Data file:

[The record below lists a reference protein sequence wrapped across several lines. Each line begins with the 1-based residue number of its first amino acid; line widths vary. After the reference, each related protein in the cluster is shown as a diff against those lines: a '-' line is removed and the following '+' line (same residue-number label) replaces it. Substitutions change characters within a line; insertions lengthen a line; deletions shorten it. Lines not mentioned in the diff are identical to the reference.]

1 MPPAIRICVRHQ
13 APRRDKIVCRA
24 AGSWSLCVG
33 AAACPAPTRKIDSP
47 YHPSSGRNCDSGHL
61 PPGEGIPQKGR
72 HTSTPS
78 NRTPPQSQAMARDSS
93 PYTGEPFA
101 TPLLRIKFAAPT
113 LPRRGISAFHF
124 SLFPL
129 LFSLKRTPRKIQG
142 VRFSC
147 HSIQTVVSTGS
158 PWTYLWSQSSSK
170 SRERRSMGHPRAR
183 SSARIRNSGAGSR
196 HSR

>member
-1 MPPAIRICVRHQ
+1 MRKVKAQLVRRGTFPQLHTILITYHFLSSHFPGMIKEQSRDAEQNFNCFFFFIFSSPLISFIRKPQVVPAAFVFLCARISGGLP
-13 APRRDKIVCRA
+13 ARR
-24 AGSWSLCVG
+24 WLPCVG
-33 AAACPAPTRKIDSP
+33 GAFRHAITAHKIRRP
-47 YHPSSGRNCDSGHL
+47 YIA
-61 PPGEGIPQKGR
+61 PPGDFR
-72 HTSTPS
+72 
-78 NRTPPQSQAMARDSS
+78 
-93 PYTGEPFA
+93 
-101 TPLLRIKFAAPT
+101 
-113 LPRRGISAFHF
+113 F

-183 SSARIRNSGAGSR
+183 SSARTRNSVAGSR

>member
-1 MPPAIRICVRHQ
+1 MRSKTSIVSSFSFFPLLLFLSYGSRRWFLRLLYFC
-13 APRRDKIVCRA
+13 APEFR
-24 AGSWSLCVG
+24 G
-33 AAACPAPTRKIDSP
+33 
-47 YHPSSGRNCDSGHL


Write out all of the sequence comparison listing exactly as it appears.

[The record below lists a reference protein sequence wrapped across several lines. Each line begins with the 1-based residue number of its first amino acid; line widths vary. After the reference, each related protein in the cluster is shown as a diff against those lines: a '-' line is removed and the following '+' line (same residue-number label) replaces it. Substitutions change characters within a line; insertions lengthen a line; deletions shorten it. Lines not mentioned in the diff are identical to the reference.]

1 MPPAIRICVRHQ
13 APRRDKIVCRA
24 AGSWSLCVG
33 AAACPAPTRKIDSP
47 YHPSSGRNCDSGHL
61 PPGEGIPQKGR
72 HTSTPS
78 NRTPPQSQAMARDSS
93 PYTGEPFA
101 TPLLRIKFAAPT
113 LPRRGISAFHF
124 SLFPL
129 LFSLKRTPRKIQG
142 VRFSC
147 HSIQTVVSTGS
158 PWTYLWSQSSSK
170 SRERRSMGHPRAR
183 SSARIRNSGAGSR
196 HSR

>member
-1 MPPAIRICVRHQ
+1 MRKVKAQLVRRGTFPQLHTILITYHFLSSHFPGMIKEQSRDAEQNFNCFFFFIFSSPLISFIRKPQVVPAAFVFLCARISGGLP
-13 APRRDKIVCRA
+13 ARR
-24 AGSWSLCVG
+24 WLPCVG
-33 AAACPAPTRKIDSP
+33 GAFRHAITAHKIRRP
-47 YHPSSGRNCDSGHL
+47 YIA
-61 PPGEGIPQKGR
+61 PPGDFR
-72 HTSTPS
+72 
-78 NRTPPQSQAMARDSS
+78 
-93 PYTGEPFA
+93 
-101 TPLLRIKFAAPT
+101 
-113 LPRRGISAFHF
+113 F

-183 SSARIRNSGAGSR
+183 SSARTRNSVAGSR

>member
-1 MPPAIRICVRHQ
+1 MRSKTSIVSSFSFFPLLLFLSYGSRRWFLRLLYFC
-13 APRRDKIVCRA
+13 APEFR
-24 AGSWSLCVG
+24 G
-33 AAACPAPTRKIDSP
+33 
-47 YHPSSGRNCDSGHL